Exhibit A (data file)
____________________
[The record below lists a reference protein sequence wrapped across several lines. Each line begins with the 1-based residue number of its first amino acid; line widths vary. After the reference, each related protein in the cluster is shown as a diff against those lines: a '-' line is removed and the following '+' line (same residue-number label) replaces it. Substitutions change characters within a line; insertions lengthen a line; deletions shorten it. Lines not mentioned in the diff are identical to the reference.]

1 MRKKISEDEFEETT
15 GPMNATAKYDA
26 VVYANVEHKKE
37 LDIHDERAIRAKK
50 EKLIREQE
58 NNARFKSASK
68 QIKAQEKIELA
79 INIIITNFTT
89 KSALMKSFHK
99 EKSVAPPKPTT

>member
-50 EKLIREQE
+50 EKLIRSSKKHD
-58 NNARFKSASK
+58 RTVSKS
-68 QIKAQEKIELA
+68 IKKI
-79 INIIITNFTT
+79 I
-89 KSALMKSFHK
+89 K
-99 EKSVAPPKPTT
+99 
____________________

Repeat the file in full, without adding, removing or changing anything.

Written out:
[The record below lists a reference protein sequence wrapped across several lines. Each line begins with the 1-based residue number of its first amino acid; line widths vary. After the reference, each related protein in the cluster is shown as a diff against those lines: a '-' line is removed and the following '+' line (same residue-number label) replaces it. Substitutions change characters within a line; insertions lengthen a line; deletions shorten it. Lines not mentioned in the diff are identical to the reference.]

1 MRKKISEDEFEETT
15 GPMNATAKYDA
26 VVYANVEHKKE
37 LDIHDERAIRAKK
50 EKLIREQE
58 NNARFKSASK
68 QIKAQEKIELA
79 INIIITNFTT
89 KSALMKSFHK
99 EKSVAPPKPTT

>member
-50 EKLIREQE
+50 EKLIRSSKKHD
-58 NNARFKSASK
+58 RTVSKS
-68 QIKAQEKIELA
+68 IKKI
-79 INIIITNFTT
+79 I
-89 KSALMKSFHK
+89 K
-99 EKSVAPPKPTT
+99 